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Audit: DHS beset by weak information security

Audit: DHS beset by weak information security
Audit: DHS beset by weak information security 

By Alice Lipowicz
Staff Writer

Despite improvements, the Homeland Security Department still has weak
information security programs overall, according to a new report from
DHS Inspector General Richard L. Skinner.

The IG's audit [1] found that many of the department's IT systems
remain uncertified and unaccredited, while plans to correct weaknesses
are undeveloped. The report also said contingency plans have not been
developed and tested for all systems, and added that tools used to
measure progress are neither complete nor current.

"We recommend that DHS continue to consider its information security
program a significant deficiency for [fiscal] 2005," the IG concluded.

DHS officials agreed with the recommendations, and have developed
remediation plans for fiscal 2006, according to the report.

Skinner evaluated DHS. compliance with the Federal Information
Security Management Act of 2002, which focuses on program management,
implementation and evaluation of the security of unclassified and
national security IT systems.

The department has made progress on several fronts, including
developing so-called Plans of Action and Milestones, as well as a
Trusted Agent FISMA tool to collect and track data related to FISMA

DHS also performed a comprehensive inventory of its IT systems,
identifying 795 operational systems as of Aug. 25. That's more than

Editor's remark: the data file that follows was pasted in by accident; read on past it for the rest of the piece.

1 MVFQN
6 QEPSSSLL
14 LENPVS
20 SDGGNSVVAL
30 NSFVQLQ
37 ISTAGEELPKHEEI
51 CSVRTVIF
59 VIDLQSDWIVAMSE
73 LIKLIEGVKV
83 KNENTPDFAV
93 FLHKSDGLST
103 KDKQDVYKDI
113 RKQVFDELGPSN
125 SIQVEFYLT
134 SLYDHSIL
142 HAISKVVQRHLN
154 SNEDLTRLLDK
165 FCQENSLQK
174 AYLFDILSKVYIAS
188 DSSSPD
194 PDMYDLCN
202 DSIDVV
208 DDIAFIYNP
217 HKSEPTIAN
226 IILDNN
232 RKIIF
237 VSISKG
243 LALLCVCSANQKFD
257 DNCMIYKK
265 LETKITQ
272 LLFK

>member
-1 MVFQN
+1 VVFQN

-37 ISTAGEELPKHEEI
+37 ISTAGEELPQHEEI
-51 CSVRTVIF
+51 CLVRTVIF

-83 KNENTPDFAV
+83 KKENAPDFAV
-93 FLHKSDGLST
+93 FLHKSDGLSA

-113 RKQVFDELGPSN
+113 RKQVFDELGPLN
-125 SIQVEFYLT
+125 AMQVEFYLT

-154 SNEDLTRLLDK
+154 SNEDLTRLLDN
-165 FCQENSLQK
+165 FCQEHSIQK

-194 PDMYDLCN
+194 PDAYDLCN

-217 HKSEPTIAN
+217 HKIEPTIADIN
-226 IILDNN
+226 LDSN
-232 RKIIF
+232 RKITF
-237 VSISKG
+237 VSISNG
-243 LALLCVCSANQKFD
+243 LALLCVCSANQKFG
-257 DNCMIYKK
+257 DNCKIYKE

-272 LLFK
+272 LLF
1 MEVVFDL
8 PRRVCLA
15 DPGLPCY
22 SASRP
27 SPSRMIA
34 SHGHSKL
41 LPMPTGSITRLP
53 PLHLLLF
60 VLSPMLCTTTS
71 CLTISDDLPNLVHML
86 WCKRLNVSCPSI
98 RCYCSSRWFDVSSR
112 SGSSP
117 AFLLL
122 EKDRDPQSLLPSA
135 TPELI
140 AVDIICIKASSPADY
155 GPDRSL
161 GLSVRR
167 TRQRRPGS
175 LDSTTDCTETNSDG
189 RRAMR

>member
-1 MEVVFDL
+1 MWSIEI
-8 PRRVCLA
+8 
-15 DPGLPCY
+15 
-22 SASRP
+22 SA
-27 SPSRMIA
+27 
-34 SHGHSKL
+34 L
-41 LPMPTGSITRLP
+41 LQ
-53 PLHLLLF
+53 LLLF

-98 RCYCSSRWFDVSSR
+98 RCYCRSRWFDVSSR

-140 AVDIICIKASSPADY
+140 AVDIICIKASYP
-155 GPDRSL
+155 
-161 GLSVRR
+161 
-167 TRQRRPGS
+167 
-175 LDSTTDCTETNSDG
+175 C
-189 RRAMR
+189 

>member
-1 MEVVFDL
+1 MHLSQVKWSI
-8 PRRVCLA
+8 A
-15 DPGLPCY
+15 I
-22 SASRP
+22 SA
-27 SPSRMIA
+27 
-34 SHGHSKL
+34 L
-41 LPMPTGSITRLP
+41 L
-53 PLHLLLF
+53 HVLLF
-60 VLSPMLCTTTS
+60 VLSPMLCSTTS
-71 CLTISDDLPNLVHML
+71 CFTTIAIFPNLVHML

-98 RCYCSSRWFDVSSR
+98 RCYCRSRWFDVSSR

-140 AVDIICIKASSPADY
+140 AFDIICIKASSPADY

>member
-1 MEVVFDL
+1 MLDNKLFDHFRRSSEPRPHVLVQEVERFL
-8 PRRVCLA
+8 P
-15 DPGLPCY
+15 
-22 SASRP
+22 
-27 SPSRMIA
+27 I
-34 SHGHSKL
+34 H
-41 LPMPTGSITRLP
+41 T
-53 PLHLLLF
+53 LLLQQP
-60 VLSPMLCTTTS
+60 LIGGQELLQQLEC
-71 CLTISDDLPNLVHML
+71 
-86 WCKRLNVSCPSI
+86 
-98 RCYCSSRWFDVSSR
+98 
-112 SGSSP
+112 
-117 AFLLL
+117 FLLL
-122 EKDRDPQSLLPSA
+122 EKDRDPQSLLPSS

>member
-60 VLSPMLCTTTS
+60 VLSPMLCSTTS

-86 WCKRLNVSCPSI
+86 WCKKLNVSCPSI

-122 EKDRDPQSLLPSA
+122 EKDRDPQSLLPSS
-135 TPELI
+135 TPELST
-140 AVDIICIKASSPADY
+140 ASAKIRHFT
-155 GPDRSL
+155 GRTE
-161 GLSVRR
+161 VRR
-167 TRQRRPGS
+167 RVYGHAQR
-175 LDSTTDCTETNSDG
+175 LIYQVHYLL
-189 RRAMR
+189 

double the 295 systems it reported the previous year, the report said.  
However, DHS does not yet have a process to update its inventory

Other deficiencies in DHS. IT security cited in the report included:

* Self-assessments have been performed on only 46 percent of
  contractor systems used on behalf of DHS.

* The Transportation Security Administration and the Secret Service
  have no contingency plans for network security, and the Citizenship
  and Immigration Services agency, the Coast Guard and the Secret
  Service have no contingency plans for database security.

* Fifteen out of 16 certification and accreditation packages reviewed
  at DHS were incomplete, with some key security documents either not
  prepared, in draft, or failing to meet appropriate guidelines.

* The Customs and Border Protection, CIS and Emergency Preparedness
  and Response agencies and the Federal Law Enforcement Training
  Center did not submit weekly reports to the DHS Computer Security 
  Incident Response Center as required, based on a 10-week evaluation


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